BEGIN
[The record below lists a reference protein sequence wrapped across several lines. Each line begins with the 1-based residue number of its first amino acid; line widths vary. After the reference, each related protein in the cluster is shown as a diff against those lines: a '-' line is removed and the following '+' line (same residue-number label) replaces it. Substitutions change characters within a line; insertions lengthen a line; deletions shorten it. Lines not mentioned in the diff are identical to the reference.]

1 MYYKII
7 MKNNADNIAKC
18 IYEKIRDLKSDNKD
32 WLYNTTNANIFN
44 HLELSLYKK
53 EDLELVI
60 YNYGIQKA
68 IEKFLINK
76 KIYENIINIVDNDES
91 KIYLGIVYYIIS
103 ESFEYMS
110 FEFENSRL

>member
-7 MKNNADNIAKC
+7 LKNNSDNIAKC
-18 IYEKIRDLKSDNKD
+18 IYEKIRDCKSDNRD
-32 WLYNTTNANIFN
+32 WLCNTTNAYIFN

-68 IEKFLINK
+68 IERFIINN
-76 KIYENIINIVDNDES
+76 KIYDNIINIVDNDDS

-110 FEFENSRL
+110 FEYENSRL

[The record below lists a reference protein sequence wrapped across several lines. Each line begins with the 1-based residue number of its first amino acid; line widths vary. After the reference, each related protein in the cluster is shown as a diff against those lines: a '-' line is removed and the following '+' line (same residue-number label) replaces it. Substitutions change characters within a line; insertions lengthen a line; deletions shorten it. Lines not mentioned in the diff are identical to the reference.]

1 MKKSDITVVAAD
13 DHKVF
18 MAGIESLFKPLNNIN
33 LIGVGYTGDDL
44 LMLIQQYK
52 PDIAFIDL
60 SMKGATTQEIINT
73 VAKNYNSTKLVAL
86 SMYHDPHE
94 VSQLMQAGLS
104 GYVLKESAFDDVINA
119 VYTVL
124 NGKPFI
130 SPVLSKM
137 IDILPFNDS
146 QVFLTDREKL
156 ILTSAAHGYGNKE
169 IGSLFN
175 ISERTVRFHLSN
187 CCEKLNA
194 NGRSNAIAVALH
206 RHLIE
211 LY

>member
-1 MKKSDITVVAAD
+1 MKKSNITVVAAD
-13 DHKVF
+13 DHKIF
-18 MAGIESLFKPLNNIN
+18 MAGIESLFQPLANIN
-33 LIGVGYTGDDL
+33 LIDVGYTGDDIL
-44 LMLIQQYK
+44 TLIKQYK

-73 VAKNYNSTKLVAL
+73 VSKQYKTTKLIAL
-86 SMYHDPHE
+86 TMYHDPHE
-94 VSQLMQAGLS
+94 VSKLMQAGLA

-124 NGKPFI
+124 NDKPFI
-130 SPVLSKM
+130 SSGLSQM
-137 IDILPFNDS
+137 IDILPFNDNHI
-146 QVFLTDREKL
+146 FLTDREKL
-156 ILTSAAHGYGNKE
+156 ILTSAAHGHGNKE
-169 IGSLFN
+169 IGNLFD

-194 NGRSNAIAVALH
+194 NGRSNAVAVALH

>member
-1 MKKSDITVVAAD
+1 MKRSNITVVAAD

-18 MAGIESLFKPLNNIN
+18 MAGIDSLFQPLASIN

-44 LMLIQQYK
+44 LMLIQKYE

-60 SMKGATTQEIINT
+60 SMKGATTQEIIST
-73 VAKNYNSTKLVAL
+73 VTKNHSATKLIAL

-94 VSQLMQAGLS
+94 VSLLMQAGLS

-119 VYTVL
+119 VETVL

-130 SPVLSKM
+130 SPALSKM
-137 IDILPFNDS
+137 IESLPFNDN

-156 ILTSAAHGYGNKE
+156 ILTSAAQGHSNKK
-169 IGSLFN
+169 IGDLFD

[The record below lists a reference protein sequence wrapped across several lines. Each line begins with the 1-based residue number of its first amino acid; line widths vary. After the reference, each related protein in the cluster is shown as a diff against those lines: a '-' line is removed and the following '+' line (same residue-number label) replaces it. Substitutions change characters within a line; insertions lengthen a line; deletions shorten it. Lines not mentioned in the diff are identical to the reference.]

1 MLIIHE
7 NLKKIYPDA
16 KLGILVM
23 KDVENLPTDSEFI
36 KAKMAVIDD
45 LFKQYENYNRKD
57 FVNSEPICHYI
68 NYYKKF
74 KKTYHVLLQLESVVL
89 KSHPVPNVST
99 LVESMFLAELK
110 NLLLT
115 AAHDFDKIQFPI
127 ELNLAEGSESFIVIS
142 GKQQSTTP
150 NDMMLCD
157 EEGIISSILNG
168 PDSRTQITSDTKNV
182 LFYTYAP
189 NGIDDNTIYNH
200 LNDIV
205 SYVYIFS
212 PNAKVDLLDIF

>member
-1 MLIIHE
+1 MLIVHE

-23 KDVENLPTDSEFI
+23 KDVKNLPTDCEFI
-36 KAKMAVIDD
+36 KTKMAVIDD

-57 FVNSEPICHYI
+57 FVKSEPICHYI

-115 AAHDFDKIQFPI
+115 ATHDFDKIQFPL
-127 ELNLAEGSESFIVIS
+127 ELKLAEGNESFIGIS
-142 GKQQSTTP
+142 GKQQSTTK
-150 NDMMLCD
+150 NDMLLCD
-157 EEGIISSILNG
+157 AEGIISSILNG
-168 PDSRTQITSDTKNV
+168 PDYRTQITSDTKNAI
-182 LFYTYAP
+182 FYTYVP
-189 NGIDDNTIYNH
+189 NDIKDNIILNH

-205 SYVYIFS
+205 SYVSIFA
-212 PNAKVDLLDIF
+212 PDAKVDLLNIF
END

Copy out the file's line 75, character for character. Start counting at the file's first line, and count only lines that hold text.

+146 FLTDREKL